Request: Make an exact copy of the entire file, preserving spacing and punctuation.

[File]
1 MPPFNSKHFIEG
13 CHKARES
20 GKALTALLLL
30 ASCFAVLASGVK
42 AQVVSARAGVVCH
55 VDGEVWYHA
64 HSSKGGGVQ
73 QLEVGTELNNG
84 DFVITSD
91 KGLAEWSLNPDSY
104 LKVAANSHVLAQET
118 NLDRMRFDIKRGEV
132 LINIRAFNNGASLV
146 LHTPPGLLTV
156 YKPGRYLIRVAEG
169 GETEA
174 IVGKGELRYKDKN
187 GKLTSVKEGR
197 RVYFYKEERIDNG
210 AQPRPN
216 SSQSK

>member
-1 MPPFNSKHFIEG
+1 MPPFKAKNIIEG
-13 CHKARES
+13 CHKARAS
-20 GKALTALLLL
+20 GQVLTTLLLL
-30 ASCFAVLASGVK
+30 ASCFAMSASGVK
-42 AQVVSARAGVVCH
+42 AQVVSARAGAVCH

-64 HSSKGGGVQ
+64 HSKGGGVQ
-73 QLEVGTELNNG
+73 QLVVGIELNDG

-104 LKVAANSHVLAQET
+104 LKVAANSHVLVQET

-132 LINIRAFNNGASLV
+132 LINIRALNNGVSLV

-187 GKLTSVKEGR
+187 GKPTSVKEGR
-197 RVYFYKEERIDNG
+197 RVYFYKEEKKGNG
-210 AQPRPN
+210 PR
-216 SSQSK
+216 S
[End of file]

1 MPPFNSKHFIEG
13 CHKARES
20 GKALTALLLL
30 ASCFAVLASGVK
42 AQVVSARAGVVCH
55 VDGEVWYHA
64 HSSKGGGVQ
73 QLEVGTELNNG
84 DFVITSD
91 KGLAEWSLNPDSY
104 LKVAANSHVLAQET
118 NLDRMRFDIKRGEV
132 LINIRAFNNGASLV
146 LHTPPGLLTV
156 YKPGRYLIRVAEG
169 GETEA
174 IVGKGELRYKDKN
187 GKLTSVKEGR
197 RVYFYKEERIDNG
210 AQPRPN
216 SSQSK

>member
-1 MPPFNSKHFIEG
+1 MPPFKAKNIIEG
-13 CHKARES
+13 CHKARAS
-20 GKALTALLLL
+20 GQVLTTLLLL
-30 ASCFAVLASGVK
+30 ASCFAMSASGVK
-42 AQVVSARAGVVCH
+42 AQVVSARAGAVCH

-64 HSSKGGGVQ
+64 HSKGGGVQ
-73 QLEVGTELNNG
+73 QLVVGIELNDG

-104 LKVAANSHVLAQET
+104 LKVAANSHVLVQET

-132 LINIRAFNNGASLV
+132 LINIRALNNGVSLV

-187 GKLTSVKEGR
+187 GKPTSVKEGR
-197 RVYFYKEERIDNG
+197 RVYFYKEEKKGNG
-210 AQPRPN
+210 PR
-216 SSQSK
+216 S